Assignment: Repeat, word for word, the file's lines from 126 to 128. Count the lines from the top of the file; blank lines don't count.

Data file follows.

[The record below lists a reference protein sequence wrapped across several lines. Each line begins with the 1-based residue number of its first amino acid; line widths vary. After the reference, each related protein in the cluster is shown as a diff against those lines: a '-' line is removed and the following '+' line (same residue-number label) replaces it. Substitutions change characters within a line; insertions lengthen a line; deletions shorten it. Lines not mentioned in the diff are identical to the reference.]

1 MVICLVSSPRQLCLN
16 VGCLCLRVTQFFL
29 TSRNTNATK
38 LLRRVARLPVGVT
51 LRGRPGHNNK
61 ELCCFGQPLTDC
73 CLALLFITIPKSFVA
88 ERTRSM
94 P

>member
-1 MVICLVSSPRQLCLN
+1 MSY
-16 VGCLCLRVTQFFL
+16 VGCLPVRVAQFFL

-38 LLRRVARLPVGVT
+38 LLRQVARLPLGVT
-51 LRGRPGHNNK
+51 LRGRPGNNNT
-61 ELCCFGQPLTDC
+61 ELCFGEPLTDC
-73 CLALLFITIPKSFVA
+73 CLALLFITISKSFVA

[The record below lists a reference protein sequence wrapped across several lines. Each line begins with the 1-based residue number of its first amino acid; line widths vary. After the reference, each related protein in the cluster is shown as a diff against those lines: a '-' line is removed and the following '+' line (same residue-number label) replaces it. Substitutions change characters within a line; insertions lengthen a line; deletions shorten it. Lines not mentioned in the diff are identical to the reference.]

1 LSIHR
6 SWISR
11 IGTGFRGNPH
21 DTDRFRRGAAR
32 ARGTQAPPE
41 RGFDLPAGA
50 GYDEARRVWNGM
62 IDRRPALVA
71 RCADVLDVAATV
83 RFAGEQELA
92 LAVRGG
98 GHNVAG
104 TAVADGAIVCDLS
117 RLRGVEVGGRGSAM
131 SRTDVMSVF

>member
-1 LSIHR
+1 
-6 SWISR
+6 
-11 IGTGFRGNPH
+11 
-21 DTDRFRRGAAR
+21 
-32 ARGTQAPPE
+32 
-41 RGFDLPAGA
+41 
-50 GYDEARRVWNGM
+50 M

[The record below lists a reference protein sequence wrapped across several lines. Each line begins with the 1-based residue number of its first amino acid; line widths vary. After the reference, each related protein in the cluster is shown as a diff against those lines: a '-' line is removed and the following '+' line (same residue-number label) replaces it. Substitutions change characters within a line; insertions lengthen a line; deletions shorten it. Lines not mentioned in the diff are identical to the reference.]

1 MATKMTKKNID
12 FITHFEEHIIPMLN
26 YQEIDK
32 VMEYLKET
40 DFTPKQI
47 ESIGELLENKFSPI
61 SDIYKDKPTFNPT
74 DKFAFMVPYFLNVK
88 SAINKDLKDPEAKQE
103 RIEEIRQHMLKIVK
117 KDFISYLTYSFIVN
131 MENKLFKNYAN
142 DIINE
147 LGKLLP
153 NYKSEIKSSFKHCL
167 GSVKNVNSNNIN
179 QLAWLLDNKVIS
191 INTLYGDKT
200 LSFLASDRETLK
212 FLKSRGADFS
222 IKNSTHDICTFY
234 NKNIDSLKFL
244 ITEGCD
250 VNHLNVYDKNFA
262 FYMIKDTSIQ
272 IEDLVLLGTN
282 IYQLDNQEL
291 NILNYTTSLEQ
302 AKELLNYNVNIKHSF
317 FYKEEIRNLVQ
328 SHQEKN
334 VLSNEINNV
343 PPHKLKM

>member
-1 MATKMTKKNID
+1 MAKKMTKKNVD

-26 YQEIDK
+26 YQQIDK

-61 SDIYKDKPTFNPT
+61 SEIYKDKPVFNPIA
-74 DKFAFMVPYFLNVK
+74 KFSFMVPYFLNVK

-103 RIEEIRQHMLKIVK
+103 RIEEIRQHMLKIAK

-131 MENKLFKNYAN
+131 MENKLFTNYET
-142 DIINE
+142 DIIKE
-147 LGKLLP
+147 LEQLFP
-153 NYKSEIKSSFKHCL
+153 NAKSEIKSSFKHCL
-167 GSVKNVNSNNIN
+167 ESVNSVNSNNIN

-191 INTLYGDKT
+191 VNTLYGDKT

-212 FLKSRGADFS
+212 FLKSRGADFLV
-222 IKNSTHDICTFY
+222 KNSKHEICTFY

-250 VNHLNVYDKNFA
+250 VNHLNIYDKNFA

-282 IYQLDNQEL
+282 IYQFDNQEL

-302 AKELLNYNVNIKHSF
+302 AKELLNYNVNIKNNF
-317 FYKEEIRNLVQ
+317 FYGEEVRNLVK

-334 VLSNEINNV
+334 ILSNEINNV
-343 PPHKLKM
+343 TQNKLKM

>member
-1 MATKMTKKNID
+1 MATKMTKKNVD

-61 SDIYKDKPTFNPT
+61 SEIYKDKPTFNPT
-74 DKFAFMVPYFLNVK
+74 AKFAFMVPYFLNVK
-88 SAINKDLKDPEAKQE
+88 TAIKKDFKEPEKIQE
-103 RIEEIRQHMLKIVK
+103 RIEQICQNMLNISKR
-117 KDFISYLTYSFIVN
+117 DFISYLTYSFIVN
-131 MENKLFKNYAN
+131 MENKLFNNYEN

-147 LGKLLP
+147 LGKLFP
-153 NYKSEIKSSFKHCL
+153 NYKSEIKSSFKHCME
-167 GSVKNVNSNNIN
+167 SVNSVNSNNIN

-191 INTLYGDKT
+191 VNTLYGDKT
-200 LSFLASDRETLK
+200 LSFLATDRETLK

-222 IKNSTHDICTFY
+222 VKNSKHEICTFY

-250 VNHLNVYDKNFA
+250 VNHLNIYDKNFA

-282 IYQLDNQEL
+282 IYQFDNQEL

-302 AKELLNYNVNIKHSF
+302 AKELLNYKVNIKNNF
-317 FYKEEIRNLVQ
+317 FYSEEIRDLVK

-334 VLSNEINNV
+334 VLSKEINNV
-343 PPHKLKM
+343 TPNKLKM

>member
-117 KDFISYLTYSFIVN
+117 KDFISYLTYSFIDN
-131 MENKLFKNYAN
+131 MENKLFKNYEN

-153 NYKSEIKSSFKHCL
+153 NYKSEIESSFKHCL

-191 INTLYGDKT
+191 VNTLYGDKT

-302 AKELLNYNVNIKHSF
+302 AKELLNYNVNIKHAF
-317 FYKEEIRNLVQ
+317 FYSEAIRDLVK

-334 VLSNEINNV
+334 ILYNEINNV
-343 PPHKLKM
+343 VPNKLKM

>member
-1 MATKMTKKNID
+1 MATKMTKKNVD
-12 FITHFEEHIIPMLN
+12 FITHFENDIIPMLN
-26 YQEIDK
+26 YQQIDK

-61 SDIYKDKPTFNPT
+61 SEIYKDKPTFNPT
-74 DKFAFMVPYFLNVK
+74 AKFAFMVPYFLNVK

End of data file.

-343 PPHKLKM
+343 TQNKLKM

>member